Higher average reading achievement was also related to engaging instruction, as well as having reading teachers with specialized education in language or reading, more experience, and greater career satisfaction.
Home and background factors
The PIRLS findings showed a strong positive relationship between students' reading literacy and their early learning experiences. In general, students had higher reading achievement if their parents reported that they themselves liked reading, they engaged in early literacy activities with their children (e.g., reading books, telling stories), they had more home resources for learning, their children had attended preprimary education, and their children started school able to do early literacy tasks (e.g., read sentences, write some words).
The PIRLS results showed a strong positive association within countries between students' achievement in reading and their attitudes (e.g., liking learning and feeling confident in their abilities). Although many students reported that they were motivated to read, substantially fewer reported liking it.
Relationships among reading, mathematics, and science achievement at the fourth grade
Among the 34 countries and three benchmarking systems that administered TIMSS and PIRLS 2011 to the same fourth grade students, the majority had at least 90% of their fourth grade students reaching the Low International Benchmarks in mathematics, science, and reading. Over 35% of students in Singapore, Chinese Taipei, Finland, Hong Kong SAR, and the Russian Federation reached the High International Benchmarks in all three subjects. Most countries were relatively more successful in one or two of the subjects than another, particularly at the higher levels.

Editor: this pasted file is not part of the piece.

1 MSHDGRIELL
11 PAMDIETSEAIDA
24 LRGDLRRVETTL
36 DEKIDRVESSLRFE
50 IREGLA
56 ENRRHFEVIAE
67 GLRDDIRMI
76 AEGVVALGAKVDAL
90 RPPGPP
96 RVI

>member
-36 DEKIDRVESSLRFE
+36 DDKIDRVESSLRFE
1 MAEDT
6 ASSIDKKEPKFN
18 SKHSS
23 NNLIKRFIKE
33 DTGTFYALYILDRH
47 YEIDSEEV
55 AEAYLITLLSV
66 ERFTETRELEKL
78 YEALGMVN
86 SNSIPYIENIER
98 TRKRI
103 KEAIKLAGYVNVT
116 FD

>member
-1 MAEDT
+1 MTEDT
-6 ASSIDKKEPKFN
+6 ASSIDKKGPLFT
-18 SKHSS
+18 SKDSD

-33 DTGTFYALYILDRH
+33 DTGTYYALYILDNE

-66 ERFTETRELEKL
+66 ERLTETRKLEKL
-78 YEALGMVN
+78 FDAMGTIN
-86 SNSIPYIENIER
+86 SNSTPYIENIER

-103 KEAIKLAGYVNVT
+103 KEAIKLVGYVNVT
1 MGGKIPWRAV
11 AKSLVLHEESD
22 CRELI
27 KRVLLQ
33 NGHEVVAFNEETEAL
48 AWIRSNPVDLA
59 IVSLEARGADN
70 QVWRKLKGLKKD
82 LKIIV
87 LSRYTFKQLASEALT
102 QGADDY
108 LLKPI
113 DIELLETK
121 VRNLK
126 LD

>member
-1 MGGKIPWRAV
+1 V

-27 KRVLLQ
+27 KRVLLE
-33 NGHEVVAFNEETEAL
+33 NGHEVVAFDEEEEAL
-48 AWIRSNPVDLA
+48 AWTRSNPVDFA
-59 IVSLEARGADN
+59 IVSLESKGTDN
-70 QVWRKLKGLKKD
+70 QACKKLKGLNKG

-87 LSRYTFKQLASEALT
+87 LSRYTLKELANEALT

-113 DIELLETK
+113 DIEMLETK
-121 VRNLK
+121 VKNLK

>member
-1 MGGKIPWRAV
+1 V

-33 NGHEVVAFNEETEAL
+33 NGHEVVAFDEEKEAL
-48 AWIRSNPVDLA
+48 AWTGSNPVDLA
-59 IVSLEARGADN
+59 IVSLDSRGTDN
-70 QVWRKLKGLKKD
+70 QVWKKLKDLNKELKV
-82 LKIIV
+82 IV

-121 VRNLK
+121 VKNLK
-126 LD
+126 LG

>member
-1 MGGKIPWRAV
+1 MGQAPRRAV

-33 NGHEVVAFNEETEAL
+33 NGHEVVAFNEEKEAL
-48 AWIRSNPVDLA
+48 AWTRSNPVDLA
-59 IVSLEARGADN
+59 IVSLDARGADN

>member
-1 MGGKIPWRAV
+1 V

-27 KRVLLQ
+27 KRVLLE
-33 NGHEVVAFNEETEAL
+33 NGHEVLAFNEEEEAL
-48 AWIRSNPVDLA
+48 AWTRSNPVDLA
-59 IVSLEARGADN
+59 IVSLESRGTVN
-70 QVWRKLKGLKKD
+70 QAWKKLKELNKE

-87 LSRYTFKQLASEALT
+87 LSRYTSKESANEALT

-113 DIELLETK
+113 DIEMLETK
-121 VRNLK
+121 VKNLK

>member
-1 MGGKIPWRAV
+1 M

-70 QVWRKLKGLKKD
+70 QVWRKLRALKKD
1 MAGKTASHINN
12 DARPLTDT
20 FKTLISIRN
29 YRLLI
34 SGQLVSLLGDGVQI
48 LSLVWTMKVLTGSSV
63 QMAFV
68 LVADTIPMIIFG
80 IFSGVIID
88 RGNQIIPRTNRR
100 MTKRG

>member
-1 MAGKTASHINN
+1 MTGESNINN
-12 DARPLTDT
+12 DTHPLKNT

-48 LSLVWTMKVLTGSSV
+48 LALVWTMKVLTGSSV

Findings for these countries also suggest that reading ability was associated with mathematics and science achievement: greater reading demands made the fourth grade TIMSS items more challenging for weaker readers, although this varied across countries. In particular, the mathematics achievement difference between good and poor readers was significant in a number of countries. Analyses also indicated several characteristics of schools—being safe and orderly, supporting academic success, and providing engaging instruction—that were associated with higher achievement in these subjects, even after controlling for home background.